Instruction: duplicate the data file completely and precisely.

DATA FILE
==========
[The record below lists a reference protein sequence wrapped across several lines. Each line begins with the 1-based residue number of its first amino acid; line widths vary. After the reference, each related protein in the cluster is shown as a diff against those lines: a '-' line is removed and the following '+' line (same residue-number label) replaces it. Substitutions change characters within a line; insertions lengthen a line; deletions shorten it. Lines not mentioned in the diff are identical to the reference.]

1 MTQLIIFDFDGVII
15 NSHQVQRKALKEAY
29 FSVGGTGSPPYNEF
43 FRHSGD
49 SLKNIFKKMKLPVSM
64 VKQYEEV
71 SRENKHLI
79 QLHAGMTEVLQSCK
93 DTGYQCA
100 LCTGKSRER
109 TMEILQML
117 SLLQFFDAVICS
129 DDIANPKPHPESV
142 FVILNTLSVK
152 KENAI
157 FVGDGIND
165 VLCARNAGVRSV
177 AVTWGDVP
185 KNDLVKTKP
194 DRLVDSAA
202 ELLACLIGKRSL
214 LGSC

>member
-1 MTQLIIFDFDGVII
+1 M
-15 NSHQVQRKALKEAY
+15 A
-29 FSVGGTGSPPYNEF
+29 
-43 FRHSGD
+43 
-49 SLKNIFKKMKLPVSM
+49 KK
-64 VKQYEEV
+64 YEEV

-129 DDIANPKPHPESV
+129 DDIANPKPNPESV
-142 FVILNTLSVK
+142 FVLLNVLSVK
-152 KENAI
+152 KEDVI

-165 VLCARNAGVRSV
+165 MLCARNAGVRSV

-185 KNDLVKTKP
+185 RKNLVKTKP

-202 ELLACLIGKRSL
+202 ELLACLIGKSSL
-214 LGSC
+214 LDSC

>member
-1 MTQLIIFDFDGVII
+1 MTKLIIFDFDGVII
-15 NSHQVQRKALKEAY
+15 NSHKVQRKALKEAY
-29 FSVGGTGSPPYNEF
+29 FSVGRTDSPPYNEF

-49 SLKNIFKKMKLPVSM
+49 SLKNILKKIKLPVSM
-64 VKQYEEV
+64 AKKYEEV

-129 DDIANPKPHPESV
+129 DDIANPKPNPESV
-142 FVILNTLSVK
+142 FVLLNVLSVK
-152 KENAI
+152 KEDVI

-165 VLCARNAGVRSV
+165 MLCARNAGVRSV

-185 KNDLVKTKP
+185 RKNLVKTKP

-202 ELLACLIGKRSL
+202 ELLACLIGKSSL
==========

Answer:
[The record below lists a reference protein sequence wrapped across several lines. Each line begins with the 1-based residue number of its first amino acid; line widths vary. After the reference, each related protein in the cluster is shown as a diff against those lines: a '-' line is removed and the following '+' line (same residue-number label) replaces it. Substitutions change characters within a line; insertions lengthen a line; deletions shorten it. Lines not mentioned in the diff are identical to the reference.]

1 MTQLIIFDFDGVII
15 NSHQVQRKALKEAY
29 FSVGGTGSPPYNEF
43 FRHSGD
49 SLKNIFKKMKLPVSM
64 VKQYEEV
71 SRENKHLI
79 QLHAGMTEVLQSCK
93 DTGYQCA
100 LCTGKSRER
109 TMEILQML
117 SLLQFFDAVICS
129 DDIANPKPHPESV
142 FVILNTLSVK
152 KENAI
157 FVGDGIND
165 VLCARNAGVRSV
177 AVTWGDVP
185 KNDLVKTKP
194 DRLVDSAA
202 ELLACLIGKRSL
214 LGSC

>member
-1 MTQLIIFDFDGVII
+1 M
-15 NSHQVQRKALKEAY
+15 A
-29 FSVGGTGSPPYNEF
+29 
-43 FRHSGD
+43 
-49 SLKNIFKKMKLPVSM
+49 KK
-64 VKQYEEV
+64 YEEV

-129 DDIANPKPHPESV
+129 DDIANPKPNPESV
-142 FVILNTLSVK
+142 FVLLNVLSVK
-152 KENAI
+152 KEDVI

-165 VLCARNAGVRSV
+165 MLCARNAGVRSV

-185 KNDLVKTKP
+185 RKNLVKTKP

-202 ELLACLIGKRSL
+202 ELLACLIGKSSL
-214 LGSC
+214 LDSC

>member
-1 MTQLIIFDFDGVII
+1 MTKLIIFDFDGVII
-15 NSHQVQRKALKEAY
+15 NSHKVQRKALKEAY
-29 FSVGGTGSPPYNEF
+29 FSVGRTDSPPYNEF

-49 SLKNIFKKMKLPVSM
+49 SLKNILKKIKLPVSM
-64 VKQYEEV
+64 AKKYEEV

-129 DDIANPKPHPESV
+129 DDIANPKPNPESV
-142 FVILNTLSVK
+142 FVLLNVLSVK
-152 KENAI
+152 KEDVI

-165 VLCARNAGVRSV
+165 MLCARNAGVRSV

-185 KNDLVKTKP
+185 RKNLVKTKP

-202 ELLACLIGKRSL
+202 ELLACLIGKSSL